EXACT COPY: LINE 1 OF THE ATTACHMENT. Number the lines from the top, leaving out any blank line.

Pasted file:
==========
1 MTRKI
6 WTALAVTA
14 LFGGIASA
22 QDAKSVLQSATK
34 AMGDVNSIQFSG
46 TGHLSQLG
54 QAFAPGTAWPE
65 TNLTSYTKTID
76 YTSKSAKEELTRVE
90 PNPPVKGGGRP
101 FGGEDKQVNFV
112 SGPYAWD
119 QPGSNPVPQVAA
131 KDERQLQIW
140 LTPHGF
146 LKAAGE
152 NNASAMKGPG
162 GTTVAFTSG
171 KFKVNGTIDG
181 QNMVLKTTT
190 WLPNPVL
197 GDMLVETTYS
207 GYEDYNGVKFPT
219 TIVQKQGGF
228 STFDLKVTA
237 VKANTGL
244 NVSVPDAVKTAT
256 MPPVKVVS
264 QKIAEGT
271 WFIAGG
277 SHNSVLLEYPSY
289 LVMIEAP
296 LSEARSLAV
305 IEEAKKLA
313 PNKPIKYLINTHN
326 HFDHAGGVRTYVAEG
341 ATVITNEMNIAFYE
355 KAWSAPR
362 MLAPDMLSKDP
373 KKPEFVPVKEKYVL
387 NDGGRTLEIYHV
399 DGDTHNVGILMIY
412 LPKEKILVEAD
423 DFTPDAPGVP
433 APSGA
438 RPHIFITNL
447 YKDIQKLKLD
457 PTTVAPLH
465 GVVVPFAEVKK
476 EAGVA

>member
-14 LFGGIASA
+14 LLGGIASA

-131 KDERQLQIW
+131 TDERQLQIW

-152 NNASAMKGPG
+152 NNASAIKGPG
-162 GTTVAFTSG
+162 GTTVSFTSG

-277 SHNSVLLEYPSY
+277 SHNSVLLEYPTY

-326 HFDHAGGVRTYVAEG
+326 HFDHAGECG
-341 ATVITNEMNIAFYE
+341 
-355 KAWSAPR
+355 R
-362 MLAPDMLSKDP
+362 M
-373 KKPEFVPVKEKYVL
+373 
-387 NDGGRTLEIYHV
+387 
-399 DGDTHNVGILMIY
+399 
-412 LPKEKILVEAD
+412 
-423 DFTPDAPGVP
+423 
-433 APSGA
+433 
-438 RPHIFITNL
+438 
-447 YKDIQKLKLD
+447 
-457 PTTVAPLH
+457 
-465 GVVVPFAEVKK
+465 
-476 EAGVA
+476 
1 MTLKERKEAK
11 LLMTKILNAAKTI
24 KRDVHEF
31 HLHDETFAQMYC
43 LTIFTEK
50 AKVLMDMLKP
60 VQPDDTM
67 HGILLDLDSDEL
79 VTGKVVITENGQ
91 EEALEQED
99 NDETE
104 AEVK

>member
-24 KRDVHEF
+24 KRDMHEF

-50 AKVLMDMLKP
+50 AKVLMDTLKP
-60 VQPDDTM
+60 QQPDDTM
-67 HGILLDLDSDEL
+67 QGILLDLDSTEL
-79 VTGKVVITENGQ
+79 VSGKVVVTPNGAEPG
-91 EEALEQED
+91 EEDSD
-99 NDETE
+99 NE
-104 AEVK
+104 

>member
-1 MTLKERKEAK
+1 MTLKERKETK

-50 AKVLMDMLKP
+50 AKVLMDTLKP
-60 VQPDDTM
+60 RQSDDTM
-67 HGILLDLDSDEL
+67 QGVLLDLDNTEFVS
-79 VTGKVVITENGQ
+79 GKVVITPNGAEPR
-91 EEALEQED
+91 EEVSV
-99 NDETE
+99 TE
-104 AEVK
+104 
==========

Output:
1 MTRKI